She was either born in 1899 or 1900, and I know which one.
This last year, I have been struggling with the idea of proof. That was one of my impetuses for starting a 52 Ancestors blog-project, “starting” being the operative word. Most of my life I have been recording and collecting ancestors. But the truth is, I know my collecting has mixed all types of things together—some right and some wrong. Today, for the first time, I have documented my use of The Genealogical Proof Standard, and it feels good. You see, the birth-year of my great aunt, Mary Hypatia Link, is wrong in her obituary, and probably on her headstone, too. She was born in 1899, not 1900. And now I can prove it.
Last weekend, I had dinner with a cousin, and as is often the case, we talked about family: our memories of different people, and of stories that we grew up knowing. Neither of us was clear about how a certain individual was related to us—or rather, I should say that we were both clear, and we didn’t agree. It came down to a question of generations, and I thought she was missing one. It wasn’t a big thing and caused no problems. Both of us tend to conflate stories, and we both grew up in families where stories were told to make points, and if that meant some of the details needed to be adjusted, they got adjusted.
Last night, sitting in front of the computer, I looked into the question only to discover that we were both wrong. Which isn’t too unusual for us. After that, I went to bed, and this morning, I noticed that there were still several tabs open on my browser that I hadn’t looked at. I soon found myself reading the Palestine, Texas, High School Memorial Page. I had never come across a high school memorial page, and I enjoyed it!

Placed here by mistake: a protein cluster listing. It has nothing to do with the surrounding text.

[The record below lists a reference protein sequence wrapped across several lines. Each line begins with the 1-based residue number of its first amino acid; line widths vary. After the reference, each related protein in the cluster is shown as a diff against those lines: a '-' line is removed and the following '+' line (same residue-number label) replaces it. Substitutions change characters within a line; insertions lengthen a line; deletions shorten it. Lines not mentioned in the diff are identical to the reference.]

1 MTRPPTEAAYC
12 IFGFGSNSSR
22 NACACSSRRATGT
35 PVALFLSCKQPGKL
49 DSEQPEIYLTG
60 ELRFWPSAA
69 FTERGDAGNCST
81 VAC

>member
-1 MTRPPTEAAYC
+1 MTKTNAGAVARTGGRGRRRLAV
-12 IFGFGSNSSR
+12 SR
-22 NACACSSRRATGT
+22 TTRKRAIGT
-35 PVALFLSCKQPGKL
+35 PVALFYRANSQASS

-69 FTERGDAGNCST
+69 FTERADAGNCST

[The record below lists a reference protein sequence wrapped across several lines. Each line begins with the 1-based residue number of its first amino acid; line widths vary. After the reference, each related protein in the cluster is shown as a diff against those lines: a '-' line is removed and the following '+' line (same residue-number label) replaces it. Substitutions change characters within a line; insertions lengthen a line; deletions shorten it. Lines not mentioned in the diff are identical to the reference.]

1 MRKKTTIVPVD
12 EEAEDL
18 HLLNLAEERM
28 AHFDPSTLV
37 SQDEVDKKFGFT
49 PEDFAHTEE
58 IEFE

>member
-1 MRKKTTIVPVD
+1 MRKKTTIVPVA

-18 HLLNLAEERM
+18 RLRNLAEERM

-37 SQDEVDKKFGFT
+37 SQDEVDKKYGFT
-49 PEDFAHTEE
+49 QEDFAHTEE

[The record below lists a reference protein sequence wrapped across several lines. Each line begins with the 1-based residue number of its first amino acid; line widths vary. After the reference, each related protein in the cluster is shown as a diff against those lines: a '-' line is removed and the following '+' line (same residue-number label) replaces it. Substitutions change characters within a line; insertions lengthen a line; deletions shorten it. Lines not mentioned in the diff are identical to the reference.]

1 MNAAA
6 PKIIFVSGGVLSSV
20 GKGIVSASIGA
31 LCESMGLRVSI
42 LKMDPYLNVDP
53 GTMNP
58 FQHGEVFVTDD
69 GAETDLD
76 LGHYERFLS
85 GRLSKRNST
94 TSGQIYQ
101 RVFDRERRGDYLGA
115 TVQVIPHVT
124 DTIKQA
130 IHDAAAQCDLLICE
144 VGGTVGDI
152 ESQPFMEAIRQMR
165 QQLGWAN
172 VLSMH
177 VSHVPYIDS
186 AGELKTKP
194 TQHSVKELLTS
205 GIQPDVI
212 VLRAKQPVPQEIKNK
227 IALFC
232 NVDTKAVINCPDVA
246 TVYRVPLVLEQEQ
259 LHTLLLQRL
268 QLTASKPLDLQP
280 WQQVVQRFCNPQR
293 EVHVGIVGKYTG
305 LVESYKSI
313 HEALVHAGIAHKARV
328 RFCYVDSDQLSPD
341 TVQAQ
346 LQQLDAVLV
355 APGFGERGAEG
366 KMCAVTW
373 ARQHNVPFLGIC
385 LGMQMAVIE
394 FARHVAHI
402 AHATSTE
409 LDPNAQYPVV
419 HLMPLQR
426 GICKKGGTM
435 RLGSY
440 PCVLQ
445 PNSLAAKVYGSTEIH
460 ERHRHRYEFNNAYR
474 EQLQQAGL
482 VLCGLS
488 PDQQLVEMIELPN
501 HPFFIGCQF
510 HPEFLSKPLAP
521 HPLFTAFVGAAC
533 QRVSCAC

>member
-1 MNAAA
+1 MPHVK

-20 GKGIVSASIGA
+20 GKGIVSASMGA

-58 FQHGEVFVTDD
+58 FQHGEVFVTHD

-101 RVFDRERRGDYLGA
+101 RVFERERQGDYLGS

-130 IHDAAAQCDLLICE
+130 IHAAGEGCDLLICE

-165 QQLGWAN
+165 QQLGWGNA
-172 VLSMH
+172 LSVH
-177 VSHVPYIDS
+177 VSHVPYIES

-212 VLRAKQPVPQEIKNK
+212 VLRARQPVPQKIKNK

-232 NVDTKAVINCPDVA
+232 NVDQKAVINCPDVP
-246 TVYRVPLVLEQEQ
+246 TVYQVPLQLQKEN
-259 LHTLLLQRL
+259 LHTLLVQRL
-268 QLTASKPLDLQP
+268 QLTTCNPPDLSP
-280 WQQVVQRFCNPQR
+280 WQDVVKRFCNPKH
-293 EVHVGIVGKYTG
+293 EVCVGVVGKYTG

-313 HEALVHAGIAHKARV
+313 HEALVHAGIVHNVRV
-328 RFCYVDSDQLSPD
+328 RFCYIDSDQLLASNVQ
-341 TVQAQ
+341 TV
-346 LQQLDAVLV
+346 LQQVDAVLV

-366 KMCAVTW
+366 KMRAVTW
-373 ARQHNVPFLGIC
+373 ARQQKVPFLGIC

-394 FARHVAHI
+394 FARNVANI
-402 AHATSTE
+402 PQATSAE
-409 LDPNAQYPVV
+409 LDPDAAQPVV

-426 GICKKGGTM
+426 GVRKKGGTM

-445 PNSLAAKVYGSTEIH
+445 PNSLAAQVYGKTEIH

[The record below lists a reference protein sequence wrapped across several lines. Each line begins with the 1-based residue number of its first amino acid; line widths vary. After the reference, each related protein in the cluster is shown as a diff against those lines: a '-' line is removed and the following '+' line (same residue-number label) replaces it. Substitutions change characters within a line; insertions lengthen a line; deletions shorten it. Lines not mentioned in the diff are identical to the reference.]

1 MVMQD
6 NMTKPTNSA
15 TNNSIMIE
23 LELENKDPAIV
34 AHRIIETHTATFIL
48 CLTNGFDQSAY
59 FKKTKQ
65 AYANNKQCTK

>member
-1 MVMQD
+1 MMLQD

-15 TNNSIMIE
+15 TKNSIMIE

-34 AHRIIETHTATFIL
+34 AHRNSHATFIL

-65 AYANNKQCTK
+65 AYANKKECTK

Anyway, Mary Hypatia Link, a great aunt of mine, was in the class of 1917. She died in 1985, and a transcript of her funeral announcement was given with a reference to the Palestine Herald-Press where it was run on 22 Oct 1985. But something was a little off. Aunt Hi was 5 years older than her brother, my grandfather, Henry Hillary Link. I “knew” he was born in 1904, and that she had been born in 1899. But here she was listed as having been born 26 September 1900. [If you are tired of my wordy style, and don’t want to trudge through the rest, feel free to skip down to the clincher in the next-to-last paragraph.]
My family tree book lives next to the computer. I pulled it out and there she was, in the handwriting of a much younger me, as having been born in 1899. I must have been in my early teens when I got that book, and I remembered having filled out this portion with the help of my grandfather, sitting at the round marble-top table. Certainly he knew what year his sister was born… or did he? After all, the paper would have been given the year by someone else in the family, and wouldn’t they know?